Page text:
The deepest principle in human nature is the craving to be appreciated.

I need to make it clear from the start: I love people who talk a lot. For example, not long ago I asked a friend where she was from. Ten minutes later, I was still listening to an interesting story involving a husband, children, the sale of a business, and other details. And I enjoyed every bit.

Then there are those who don’t say much, but neither do they ask much. They no doubt have a rich thought life, but we are not privileged to know much of it.

This, though, is written in praise of that small, somewhat sneaky group who are always the ones asking about you: Did you do anything interesting this weekend? Where do your children live? Are your parents still alive? What do you do in your spare time?

I describe this group as sneaky because most are so good at this that some may not even notice what they are doing. There’s an unselfishness about these people, and one has the sense their curiosity about you is made possible by their strength of character.

I have one friend, Sarah, who will always, always turn the conversation toward you. And because I know she is a tireless legal advocate for others who may not have a voice, my personal interactions with her seem entirely consistent with who she is.

Another friend, Jamie, is a master at soliciting your opinions and thoughts. Watch her at most gatherings and she will likely be listening to someone, and that person is likely to feel loved because someone cares what he or she has to say.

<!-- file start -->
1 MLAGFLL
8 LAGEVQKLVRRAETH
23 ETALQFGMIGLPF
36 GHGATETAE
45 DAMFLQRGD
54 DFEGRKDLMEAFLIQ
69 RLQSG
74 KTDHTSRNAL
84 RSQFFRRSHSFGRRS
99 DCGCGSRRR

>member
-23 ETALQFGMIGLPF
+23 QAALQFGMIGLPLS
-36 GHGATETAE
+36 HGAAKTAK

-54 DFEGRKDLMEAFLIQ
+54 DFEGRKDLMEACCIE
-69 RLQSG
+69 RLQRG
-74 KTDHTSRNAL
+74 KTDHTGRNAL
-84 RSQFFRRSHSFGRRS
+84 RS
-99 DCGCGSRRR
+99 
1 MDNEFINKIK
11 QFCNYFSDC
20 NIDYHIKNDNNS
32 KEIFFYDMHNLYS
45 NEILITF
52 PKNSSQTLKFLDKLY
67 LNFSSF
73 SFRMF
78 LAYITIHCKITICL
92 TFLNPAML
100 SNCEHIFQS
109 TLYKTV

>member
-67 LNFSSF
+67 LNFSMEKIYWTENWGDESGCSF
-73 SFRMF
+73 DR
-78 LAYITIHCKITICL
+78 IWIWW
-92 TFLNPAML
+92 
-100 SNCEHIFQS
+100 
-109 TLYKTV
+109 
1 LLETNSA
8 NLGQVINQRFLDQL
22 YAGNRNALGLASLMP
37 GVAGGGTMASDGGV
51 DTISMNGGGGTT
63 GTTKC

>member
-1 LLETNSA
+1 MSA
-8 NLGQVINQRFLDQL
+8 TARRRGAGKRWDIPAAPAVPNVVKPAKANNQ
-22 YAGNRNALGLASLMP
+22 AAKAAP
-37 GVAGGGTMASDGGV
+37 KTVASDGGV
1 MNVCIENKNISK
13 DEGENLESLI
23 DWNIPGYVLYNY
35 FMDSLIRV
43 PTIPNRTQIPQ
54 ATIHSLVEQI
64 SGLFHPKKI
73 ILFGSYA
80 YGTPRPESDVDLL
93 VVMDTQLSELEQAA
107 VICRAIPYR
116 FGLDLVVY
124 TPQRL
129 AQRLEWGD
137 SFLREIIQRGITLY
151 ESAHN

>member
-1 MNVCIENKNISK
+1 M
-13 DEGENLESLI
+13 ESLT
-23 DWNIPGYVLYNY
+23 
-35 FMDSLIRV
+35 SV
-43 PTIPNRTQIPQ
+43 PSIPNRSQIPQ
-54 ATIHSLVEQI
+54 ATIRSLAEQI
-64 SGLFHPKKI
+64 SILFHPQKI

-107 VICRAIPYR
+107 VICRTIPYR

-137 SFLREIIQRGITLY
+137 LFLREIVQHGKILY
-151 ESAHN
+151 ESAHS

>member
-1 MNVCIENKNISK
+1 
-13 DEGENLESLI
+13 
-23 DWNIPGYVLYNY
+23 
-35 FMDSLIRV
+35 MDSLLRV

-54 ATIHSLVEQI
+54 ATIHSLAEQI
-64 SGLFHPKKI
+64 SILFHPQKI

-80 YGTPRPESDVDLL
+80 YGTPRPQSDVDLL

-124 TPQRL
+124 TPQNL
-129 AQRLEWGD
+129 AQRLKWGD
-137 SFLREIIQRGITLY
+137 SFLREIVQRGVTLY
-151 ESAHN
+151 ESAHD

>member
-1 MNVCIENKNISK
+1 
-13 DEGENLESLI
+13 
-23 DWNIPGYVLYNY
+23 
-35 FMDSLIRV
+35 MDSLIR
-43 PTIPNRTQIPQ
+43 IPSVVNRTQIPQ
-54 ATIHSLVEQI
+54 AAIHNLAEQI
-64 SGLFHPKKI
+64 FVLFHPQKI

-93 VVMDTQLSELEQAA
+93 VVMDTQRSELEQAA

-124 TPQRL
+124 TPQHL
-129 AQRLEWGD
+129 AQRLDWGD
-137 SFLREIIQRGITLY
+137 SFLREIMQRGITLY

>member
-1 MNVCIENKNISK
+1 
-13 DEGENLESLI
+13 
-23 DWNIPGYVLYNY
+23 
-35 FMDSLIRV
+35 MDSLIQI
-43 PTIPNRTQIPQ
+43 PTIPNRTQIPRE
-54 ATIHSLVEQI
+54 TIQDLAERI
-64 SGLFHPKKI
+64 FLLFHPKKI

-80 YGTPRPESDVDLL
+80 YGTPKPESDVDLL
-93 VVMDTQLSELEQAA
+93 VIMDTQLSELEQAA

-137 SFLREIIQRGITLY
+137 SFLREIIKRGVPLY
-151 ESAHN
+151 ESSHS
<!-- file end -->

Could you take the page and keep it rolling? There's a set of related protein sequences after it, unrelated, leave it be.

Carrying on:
Of the various principles espoused by Dale Carnegie in his work, probably none was more fundamental than the idea that by showing interest in others, you gain their trust. “You can make more friends in two months by becoming interested in other people than you can in two years by trying to get other people interested in you,” he said.

It’s important to note, however, that this dynamic is not simply an exercise in altruism. You do, in fact, learn more by listening than by talking.

I asked a friend how it came to be that she became one of these people. She told me that she had moved 16 times before she graduated from high school. She figured out that, as the new kid, if she were going to make friends, she would need to be reaching out to others.

In our society, it often seems like the most self-absorbed become celebrities. Perhaps it’s even necessary that one have a large dose of ego to succeed in certain fields — politics comes to mind.

But when you want to feel connected to another human being, when you need to be appreciated for who you are, having someone show their interest in you is to feel loved. There are multiple ways to do that — learning and using someone’s name, giving sincere compliments, acknowledging special events in someone’s life, encouraging someone to reach her goals. Above all, though, listening is sweet nectar to the soul.

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